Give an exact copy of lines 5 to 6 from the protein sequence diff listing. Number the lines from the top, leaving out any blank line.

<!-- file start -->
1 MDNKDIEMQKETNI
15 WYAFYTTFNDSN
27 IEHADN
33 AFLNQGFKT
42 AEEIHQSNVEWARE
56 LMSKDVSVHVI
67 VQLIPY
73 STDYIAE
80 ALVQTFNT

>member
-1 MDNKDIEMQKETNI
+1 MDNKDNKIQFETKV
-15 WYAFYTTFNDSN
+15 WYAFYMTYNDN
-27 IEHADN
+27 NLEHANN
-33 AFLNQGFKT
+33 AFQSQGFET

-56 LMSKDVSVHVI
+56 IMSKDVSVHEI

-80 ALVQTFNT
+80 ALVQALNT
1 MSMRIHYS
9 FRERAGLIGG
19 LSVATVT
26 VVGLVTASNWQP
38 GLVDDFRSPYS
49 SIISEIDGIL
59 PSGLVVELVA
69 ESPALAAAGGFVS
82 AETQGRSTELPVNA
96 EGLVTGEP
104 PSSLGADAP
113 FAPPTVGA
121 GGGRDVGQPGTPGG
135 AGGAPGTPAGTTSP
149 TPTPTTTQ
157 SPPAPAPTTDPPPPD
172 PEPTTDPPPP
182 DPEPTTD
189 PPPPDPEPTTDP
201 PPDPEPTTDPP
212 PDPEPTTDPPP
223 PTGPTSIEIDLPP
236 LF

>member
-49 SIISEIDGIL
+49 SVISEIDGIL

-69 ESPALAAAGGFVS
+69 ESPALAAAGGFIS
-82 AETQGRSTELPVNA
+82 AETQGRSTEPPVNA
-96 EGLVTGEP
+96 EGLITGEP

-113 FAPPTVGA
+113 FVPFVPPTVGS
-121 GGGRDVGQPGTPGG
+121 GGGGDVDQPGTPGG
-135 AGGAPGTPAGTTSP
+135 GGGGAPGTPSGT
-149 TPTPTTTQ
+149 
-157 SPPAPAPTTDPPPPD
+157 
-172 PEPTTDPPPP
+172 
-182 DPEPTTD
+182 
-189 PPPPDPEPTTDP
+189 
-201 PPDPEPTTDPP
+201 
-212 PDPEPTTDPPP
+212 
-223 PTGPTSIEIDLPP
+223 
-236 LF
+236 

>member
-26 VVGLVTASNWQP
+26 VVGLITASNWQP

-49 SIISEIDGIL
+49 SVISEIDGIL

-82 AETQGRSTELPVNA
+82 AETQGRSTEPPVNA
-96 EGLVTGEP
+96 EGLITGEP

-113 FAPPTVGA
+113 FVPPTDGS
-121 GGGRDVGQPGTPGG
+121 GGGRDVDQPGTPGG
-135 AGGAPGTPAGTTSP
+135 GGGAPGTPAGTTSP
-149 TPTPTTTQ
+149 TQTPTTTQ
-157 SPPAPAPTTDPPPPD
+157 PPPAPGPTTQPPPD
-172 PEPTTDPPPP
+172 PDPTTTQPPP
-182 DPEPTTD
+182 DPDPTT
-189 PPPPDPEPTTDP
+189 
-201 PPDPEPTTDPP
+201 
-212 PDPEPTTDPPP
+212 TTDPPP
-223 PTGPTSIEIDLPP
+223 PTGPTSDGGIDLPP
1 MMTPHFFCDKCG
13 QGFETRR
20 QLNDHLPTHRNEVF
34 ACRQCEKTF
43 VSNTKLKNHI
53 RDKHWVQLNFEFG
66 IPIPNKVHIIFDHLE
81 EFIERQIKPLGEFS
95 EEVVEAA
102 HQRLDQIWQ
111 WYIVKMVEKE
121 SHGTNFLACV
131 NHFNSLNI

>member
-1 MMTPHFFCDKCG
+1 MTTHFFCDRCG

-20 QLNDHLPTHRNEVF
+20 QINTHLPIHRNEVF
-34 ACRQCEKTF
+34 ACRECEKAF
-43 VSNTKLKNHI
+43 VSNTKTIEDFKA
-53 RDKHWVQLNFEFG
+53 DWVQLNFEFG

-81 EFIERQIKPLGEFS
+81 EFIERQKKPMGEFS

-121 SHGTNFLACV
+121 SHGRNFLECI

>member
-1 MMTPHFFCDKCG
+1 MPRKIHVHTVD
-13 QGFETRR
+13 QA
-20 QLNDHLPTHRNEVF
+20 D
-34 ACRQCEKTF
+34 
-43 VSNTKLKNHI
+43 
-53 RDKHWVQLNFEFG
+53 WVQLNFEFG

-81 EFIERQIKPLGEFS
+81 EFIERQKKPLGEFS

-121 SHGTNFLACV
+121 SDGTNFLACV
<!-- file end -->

42 AEEIHQSNVEWARE
56 LMSKDVSVHVI